Defence firm Thales to cut jobs in Belfast and Crossgar
Defence engineering firm Thales is cutting 50 jobs from its operations in Northern Ireland, the BBC has learned.
It said global defence spending cutbacks mean they need to cut their east Belfast and Crossgar workforce by 10%.
The Northern Ireland arm of the company was originally Shorts Missile Defence until it was bought over by the French firm Thales in 2001.
They make defence products, chiefly ground-to-air missiles like the Starstreak.
The company told the BBC: "The current business environment is unlike anything we have experienced in recent years and prospects and programmes in our defence sector - both domestic and export - are experiencing significant reductions in volumes and workload."
Thales is seeking to future-proof its business because worldwide trends see governments cutting back on defence spending.
The loss of the 50 high-tech jobs will take place throughout 2013, and the company has begun the process of briefing staff.
It said it will "make every effort to minimise permanent job losses and provide support to those affected".
East Belfast MP Naomi Long described the job losses as "deeply regrettable".
"I have spoken with management at Thales, as well as Employment Minister Stephen Farry," the Alliance representative said.
"Discussions are currently on-going to assist staff who are being made redundant with a view to finding at least some of them work in similar fields, in an attempt to ensure as many workers as possible remain in gainful employment and that their expertise does not go to waste."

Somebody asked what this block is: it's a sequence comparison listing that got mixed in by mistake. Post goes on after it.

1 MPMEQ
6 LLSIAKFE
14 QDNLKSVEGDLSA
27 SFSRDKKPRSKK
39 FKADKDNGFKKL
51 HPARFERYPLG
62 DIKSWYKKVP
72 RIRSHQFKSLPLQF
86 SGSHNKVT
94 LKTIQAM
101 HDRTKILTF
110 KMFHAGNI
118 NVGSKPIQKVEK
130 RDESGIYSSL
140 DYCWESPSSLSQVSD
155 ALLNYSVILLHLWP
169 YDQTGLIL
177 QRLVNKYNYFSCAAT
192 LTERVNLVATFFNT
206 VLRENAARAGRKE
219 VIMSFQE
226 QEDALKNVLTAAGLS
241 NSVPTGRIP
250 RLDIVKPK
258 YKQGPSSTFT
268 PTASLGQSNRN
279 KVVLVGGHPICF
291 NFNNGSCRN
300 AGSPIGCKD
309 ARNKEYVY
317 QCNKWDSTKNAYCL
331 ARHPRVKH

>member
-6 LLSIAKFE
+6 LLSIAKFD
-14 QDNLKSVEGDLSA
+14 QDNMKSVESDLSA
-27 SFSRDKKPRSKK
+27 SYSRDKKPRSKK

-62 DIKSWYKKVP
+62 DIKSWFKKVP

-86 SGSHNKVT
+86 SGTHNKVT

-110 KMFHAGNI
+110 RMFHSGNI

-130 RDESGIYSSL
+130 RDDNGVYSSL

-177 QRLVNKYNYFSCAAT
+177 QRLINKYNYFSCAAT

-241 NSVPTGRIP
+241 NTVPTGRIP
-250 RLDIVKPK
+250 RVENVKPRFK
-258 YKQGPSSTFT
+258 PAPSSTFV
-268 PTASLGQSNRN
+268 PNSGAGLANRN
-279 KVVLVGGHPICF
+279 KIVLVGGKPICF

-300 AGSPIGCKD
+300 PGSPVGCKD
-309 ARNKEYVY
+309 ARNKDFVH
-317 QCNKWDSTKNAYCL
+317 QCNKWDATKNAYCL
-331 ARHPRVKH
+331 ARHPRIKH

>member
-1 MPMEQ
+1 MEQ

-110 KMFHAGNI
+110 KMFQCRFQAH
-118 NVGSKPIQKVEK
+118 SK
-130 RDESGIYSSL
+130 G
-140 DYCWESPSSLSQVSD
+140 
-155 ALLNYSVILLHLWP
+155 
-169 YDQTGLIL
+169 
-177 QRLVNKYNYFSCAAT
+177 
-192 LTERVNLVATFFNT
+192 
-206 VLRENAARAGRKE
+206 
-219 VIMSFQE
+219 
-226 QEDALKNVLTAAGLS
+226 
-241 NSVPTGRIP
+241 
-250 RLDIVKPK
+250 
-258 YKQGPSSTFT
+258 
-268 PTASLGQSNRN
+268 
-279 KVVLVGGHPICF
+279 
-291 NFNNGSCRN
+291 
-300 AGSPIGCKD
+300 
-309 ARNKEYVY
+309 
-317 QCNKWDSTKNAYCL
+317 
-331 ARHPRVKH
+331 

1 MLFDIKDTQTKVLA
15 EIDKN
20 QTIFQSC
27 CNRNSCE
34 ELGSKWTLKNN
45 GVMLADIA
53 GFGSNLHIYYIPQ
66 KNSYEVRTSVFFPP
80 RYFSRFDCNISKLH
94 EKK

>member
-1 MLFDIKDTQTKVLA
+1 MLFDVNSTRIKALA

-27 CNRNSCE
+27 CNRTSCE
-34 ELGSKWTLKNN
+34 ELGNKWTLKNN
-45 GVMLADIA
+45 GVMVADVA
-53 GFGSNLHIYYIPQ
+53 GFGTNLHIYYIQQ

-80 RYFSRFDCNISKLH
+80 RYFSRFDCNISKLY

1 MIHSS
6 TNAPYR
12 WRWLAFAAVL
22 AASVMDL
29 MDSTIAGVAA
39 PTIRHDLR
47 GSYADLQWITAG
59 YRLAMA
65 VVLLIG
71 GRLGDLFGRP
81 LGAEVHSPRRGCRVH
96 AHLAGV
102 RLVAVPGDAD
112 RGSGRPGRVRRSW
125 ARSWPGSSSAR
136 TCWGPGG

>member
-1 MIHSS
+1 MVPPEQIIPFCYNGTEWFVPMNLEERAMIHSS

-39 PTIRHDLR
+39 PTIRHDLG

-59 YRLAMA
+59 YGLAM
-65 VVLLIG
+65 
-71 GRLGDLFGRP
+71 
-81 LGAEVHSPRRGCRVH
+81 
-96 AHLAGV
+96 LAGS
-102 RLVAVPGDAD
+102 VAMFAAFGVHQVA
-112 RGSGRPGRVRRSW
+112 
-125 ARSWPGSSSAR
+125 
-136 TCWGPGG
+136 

Michael Copeland from the UUP said the job losses at Thales were a "big blow to the local economy".
"These are well paid, high skilled jobs - precisely the type of jobs we should be creating in Northern Ireland. It is very disappointing to learn that we cannot even hold on to those which are already in place," the East Belfast MLA said.
Multi-million pound deal
Ironically, the decision to cut back staff in Northern Ireland comes just days after Thales signed a multi-million pound deal to supply the Starstreak missile to the army in Thailand.
The contract for the missile, made at the Northern Ireland plants, was announced during a visit to the UK by Thai Prime Minister Yingluck Shinawatra earlier this week.
The deal stemmed from the missile's successful deployment during the London Olympics in August, where it served as a deterrent to air attack by terrorist groups.
It is understood the decision to cut the jobs was taken prior to the Thai contract being signed, but that it is not enough to alter the company decision as it looks ahead to overall markets.
In the first half of the year the Thales Group as a whole made profits of 138m euros, but director Luc Vigneron, said: "The increase in revenues in our civil activities mitigates the impact of strong budget pressures in defence and our results continue to improve."
Unfortunately for the 500 employees in Northern Ireland, their work is purely in the defence end of the business, which is not doing well.
The weapons-orientated section of the business has not made profits for the parent company since before 2008.